First, Todd criticizes the standard moral, civil, and ceremonial distinction commonly held by proponents of covenant theology. He charges proponents with picking and choosing which laws apply and which ones do not (p. 36). He also argues that the moral, civil, and ceremonial terms do not appear in Scripture. These criticisms seem compelling at first glance. On further examination, however, they fall short. The tripartite distinction does not necessarily lead to “picking and choosing” which laws to apply, especially when certain laws in the “moral” category predate the Mosaic covenant (pp. 14, 143). Moral law Christians may be identifying a concept within the text and applying an extra-biblical label to it.

Todd rejects the tripartite distinction because it is an extra-biblical category without explicit textual warrant. However, Christian theology and hermeneutics often lack an explicit reference. For example, the doctrine of the Trinity consists almost entirely of inferences drawn from the biblical data. Additionally, it is commonplace for modern interpreters to see Genesis 3:15 as a reference to Christ, although Scripture never uses this verse in reference to Christ (my thanks to William R. Smith for this observation). Lack of explicit reference is insufficient grounds for rejecting the tripartite division position.

Second, the Sabbath command is a major touchstone for the critique of the Mosaic law’s applicability (pp. 95–103). This critique is a common trope of New Covenant Theology literature. This critique assumes the Sabbatarian position of the Westminster Confession and Catechisms (and the 1689 London Baptist confession which is based on Westminster). One immediate problem with this critique is that it assumes that many who hold to a moral law view or a Ten Commandments view of the law also subscribe to the Westminster position. A cursory reading of Reformed confessions and exegetes would demonstrate that the Westminster position is not the consensus position.  Since the Ten Commandments only position does not rest on the Westminster interpretation of the Sabbath commandment, Todd’s argument falls short.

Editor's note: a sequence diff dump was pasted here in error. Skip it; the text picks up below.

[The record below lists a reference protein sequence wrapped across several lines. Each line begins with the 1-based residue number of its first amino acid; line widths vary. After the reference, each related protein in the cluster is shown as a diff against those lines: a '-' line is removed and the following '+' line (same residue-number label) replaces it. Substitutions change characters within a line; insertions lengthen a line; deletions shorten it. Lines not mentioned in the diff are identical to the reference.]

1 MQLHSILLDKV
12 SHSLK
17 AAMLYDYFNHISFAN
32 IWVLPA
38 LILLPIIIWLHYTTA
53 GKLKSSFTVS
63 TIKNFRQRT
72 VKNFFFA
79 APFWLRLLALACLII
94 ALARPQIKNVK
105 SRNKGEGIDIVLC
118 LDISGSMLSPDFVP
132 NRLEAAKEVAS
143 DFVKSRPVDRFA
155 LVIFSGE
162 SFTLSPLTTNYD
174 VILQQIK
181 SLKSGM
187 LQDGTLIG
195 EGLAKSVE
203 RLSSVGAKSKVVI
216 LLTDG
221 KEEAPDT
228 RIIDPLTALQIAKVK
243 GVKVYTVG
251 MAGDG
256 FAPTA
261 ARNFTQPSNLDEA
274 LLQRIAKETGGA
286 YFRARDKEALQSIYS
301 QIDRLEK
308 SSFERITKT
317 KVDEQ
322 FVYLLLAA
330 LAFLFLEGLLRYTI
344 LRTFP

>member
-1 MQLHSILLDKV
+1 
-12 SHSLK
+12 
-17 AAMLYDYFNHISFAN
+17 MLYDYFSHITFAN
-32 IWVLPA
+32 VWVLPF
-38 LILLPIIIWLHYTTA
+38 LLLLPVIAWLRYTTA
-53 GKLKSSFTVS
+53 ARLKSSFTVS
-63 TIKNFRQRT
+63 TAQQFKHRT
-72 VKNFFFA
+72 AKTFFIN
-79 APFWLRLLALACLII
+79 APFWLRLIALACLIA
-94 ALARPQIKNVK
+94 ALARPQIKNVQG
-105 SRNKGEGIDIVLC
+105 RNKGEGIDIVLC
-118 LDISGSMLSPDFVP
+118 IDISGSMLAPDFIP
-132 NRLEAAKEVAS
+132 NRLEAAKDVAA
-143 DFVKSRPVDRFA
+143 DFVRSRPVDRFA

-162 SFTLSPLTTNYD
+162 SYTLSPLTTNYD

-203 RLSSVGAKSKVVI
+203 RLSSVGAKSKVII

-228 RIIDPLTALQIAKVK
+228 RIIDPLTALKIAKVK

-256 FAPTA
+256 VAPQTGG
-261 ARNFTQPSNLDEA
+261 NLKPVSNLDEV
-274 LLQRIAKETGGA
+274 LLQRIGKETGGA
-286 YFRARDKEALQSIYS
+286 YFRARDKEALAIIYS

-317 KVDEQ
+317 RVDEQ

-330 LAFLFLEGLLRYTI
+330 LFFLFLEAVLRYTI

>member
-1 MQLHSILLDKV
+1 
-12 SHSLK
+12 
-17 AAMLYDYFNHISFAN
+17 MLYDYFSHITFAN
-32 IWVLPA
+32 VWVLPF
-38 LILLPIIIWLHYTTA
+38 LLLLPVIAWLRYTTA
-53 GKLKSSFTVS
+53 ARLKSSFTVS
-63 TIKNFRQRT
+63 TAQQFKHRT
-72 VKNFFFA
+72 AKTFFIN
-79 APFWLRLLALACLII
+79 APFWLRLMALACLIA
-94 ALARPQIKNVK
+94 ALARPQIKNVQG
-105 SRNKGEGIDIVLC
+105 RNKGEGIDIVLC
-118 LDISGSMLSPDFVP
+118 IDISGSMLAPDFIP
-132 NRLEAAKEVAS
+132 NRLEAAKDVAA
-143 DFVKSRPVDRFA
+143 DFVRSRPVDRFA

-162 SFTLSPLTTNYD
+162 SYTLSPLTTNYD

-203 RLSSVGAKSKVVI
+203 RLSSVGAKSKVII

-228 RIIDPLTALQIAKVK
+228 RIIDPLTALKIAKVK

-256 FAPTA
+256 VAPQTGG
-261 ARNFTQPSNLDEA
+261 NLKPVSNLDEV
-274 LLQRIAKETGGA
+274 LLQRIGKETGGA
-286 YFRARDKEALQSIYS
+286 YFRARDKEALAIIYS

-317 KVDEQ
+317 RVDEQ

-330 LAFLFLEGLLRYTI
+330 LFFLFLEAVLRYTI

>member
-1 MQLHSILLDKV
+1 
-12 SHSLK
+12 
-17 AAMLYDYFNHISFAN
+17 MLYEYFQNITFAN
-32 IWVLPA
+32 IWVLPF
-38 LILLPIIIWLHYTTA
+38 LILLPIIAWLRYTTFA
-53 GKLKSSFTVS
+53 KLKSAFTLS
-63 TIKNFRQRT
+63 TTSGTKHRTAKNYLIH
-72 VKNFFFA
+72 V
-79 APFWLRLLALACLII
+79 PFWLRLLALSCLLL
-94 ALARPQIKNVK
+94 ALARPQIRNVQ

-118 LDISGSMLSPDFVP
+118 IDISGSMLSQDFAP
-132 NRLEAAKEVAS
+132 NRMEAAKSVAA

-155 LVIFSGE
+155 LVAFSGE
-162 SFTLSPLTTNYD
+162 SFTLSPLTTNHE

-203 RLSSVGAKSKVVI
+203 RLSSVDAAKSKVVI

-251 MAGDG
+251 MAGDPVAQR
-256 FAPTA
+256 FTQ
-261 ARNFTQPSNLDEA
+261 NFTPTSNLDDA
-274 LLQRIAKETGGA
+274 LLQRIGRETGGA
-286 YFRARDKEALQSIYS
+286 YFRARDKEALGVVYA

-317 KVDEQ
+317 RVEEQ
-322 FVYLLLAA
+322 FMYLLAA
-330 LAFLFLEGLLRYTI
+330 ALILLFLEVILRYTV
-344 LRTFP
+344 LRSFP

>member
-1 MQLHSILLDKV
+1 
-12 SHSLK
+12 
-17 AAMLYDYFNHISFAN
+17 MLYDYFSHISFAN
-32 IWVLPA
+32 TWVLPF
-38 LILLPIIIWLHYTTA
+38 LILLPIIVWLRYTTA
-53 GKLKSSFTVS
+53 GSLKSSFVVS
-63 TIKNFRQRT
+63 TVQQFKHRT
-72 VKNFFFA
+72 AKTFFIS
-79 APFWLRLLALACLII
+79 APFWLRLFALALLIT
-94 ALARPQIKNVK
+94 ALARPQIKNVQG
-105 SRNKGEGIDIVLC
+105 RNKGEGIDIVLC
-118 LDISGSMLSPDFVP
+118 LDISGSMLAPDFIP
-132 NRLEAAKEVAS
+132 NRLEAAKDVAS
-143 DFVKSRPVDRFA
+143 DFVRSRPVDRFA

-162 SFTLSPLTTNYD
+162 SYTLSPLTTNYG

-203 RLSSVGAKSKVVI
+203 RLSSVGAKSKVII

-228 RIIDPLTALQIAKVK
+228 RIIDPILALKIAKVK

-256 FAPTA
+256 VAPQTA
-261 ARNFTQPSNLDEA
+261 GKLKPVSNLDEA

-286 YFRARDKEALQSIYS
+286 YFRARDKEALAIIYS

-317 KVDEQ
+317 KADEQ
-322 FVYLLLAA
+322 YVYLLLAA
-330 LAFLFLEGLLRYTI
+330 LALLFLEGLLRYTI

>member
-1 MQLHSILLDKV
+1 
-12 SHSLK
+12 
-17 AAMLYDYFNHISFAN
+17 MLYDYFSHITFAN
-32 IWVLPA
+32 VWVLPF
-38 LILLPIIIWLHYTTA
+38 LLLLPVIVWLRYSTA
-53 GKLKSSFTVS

Third, Todd spent several chapters retelling the narrative around the events at Sinai. His description was accurate, but it was unclear how his retelling advanced his argument. It appears that he wanted to show how Israel’s interaction with the Mosaic law was negative. However, it is not clear how retelling Israel’s story informs this discussion. Todd’s argument works well if he is arguing against those who believe the law justifies, but I do not know of any Christian—evangelical, Catholic, or Orthodox—explicitly making such an argument.

Finally, Todd’s language about the law’s discontinuity runs into problems of theology proper. He makes a strong contrast between the law of Moses and the law of Christ, failing to mention that the law of Moses was written by the finger of God (p. 109). This contrast places discontinuity between God the Father and God the Son, not the Mosaic and New covenants.

Sinai and the Saints clearly summarizes different positions on the Old Testament law. It is a clear representative of New Covenant Theology. However, this book’s argument is not convincing. The book contains problems that mar Todd’s position. It may be valuable for those who want to understand New Covenant Theology better, but it will likely be persuasive only for those who already subscribe to Todd’s basic premises.

Matthew Miller

The Southern Baptist Theological Seminary

Share this on: Share on FacebookTweet about this on TwitterShare on LinkedIn

Wrap Up